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WTC deafness Kyoto (dfk): a rat model for extensive investigations of Kcnq1 functions.

Authors: Gohma, H  Kuramoto, T  Kuwamura, M  Okajima, R  Tanimoto, N  Yamasaki, K  Nakanishi, S  Kitada, K  Makiyama, T  Akao, M  Kita, T  Sasa, M  Serikawa, T 
Citation: Gohma H, etal., Physiol Genomics. 2006 Feb 14;24(3):198-206. Epub 2005 Dec 20.
Pubmed: (View Article at PubMed) PMID:16368876
DOI: Full-text: DOI:10.1152/physiolgenomics.00221.2005

KCNQ1 forms K+ channels by assembly with regulatory subunit KCNE proteins and plays a key role in the K+ homeostasis in a variety of tissues. In the heart, KCNQ1 is coassembled with KCNE1 to produce a cardiac delayed rectifier K+ current. In the inner ear, the KCNQ1/KCNE1 complex maintains the high concentration of K+ in the endolymph. In the stomach, KCNQ1 is coassembled with KCNE2 to form the K+ exflux channel that is essential for gastric acid secretion. In the colon and small intestine, KCNQ1 is coassembled with KCNE3 to play an important role in transepithelial cAMP-stimulated Cl- secretion. For further understanding of Kcnq1 function in vivo, an animal model has been required. Here we reported the identification of a coisogenic Kcnq1 mutant rat, named deafness Kyoto (dfk), and the characterization of its phenotypes. WTC-dfk rats carried intragenic deletion at the Kcnq1 gene and showed impaired gain of weight, deafness, and imbalance resulting from the marked reduction of endolymph, prolonged QT interval in the electrocardiogram (ECG), and gastric achlorhydria associated with hypertrophic gastric mucosa. Surprisingly, WTC-dfk rats showed hypertension, which suggested that Kcnq1 might be involved in the regulation of blood pressure. These findings suggest that WTC-dfk rats could represent a powerful tool for studying the physiological functions of KCNQ1 and for the establishment of new therapeutic procedures for Kcnq1-related diseases.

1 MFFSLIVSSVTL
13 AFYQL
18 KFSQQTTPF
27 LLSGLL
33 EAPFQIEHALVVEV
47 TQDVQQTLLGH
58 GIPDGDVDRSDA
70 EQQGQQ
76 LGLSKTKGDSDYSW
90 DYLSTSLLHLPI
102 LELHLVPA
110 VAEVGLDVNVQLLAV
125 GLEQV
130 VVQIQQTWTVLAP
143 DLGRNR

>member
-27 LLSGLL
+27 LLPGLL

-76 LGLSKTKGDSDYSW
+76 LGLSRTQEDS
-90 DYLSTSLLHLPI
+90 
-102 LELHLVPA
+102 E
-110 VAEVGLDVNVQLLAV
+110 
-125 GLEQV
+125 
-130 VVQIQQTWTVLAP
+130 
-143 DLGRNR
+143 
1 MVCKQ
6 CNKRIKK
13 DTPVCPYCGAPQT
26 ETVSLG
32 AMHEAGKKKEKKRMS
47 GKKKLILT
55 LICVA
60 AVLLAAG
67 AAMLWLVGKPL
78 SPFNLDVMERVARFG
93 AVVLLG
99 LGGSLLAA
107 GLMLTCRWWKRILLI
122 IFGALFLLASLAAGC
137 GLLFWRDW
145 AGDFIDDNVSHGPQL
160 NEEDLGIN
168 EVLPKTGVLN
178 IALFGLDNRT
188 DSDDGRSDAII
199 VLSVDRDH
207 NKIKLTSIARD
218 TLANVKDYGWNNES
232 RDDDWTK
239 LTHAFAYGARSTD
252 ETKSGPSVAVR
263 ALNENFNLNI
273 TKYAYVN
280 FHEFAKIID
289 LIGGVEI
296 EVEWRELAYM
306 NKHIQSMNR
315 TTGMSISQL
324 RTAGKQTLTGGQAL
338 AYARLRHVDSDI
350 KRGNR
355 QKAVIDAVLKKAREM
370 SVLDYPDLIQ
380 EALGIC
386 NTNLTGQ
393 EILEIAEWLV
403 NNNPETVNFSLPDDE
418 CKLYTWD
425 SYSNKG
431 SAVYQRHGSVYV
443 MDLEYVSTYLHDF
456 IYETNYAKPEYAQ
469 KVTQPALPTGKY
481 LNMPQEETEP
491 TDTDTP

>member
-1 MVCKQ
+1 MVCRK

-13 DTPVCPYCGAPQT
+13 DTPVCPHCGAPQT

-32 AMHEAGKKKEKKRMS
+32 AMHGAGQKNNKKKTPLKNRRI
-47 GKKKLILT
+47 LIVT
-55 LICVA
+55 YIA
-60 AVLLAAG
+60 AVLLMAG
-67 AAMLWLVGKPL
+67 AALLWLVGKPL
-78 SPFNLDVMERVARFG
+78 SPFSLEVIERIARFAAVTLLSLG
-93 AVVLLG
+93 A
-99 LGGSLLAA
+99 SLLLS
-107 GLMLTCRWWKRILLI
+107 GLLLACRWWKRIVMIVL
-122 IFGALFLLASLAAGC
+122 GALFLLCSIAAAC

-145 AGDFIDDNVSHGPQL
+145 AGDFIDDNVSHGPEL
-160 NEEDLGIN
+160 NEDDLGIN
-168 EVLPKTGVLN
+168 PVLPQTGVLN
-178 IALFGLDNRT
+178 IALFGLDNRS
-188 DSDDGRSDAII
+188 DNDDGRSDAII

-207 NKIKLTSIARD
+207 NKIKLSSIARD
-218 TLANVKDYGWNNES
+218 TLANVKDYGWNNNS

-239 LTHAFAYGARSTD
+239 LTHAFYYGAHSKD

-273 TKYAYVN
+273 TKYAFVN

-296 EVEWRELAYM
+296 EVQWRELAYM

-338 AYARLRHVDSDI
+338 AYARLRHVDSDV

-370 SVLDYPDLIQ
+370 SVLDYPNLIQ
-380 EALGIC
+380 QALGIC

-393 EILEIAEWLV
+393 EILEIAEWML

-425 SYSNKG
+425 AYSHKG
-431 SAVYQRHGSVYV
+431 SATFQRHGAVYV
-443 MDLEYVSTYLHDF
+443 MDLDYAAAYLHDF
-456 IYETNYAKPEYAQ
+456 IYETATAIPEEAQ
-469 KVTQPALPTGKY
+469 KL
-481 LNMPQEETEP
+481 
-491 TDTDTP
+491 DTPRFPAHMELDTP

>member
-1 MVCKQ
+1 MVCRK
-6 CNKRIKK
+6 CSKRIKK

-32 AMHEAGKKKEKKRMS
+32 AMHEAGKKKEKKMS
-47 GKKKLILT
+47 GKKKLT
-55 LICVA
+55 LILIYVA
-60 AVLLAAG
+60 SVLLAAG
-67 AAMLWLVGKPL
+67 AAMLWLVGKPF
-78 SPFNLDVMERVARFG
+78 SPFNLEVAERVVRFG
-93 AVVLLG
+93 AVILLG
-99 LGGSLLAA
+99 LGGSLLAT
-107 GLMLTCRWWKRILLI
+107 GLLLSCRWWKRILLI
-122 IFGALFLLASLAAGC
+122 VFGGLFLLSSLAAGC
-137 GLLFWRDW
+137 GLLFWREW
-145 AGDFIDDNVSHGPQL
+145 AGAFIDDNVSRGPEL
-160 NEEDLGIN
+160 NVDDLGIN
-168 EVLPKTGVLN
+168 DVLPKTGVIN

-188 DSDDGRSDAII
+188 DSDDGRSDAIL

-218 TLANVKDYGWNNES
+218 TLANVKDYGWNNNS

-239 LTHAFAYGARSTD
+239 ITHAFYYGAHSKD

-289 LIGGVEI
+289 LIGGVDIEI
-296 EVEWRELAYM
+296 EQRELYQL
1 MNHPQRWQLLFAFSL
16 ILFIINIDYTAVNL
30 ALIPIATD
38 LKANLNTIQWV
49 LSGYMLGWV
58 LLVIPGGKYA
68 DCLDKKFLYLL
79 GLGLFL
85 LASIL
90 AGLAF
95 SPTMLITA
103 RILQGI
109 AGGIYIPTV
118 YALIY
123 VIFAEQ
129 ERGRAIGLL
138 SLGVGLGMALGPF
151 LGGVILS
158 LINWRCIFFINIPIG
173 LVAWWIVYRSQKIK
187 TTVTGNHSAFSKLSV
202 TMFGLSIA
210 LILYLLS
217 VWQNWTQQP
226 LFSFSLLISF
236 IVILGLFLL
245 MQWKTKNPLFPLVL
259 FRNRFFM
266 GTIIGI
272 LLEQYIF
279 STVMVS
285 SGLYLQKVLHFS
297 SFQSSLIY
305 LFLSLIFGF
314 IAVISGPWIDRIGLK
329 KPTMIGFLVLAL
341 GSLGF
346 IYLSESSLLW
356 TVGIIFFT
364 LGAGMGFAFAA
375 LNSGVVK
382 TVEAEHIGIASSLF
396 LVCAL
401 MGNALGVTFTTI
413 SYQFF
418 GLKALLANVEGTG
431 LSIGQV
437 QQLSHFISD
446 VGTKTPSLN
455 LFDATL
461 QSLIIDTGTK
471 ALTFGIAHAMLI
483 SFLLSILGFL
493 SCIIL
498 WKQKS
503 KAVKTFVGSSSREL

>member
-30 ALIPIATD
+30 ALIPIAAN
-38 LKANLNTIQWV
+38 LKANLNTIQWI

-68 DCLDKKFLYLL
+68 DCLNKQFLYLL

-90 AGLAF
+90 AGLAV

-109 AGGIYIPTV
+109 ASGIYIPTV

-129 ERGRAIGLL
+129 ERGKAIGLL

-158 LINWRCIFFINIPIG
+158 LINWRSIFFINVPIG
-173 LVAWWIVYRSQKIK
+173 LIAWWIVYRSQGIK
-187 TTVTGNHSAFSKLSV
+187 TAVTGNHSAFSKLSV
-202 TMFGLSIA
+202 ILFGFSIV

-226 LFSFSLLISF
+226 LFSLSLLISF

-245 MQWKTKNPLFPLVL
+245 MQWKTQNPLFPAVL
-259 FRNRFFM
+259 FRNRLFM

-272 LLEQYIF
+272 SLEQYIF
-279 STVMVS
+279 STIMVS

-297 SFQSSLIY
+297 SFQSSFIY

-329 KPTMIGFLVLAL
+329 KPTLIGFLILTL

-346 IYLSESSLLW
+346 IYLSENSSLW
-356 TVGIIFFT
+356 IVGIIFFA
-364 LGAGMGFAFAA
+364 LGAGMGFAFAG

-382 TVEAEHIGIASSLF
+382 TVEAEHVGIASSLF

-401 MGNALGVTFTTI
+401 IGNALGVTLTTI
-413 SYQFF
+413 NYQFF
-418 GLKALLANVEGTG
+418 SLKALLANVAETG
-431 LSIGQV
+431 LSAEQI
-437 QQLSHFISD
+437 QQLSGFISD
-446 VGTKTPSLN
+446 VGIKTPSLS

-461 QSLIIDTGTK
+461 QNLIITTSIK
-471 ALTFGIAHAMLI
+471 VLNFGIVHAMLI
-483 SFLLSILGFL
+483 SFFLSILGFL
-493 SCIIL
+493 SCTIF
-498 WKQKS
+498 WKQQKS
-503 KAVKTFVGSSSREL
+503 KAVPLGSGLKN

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CRRD Object Information
CRRD ID: 1581602
Created: 2006-10-07
Species: All species
Last Modified: 2006-10-07
Status: ACTIVE



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RGD is funded by grant HL64541 from the National Heart, Lung, and Blood Institute on behalf of the NIH.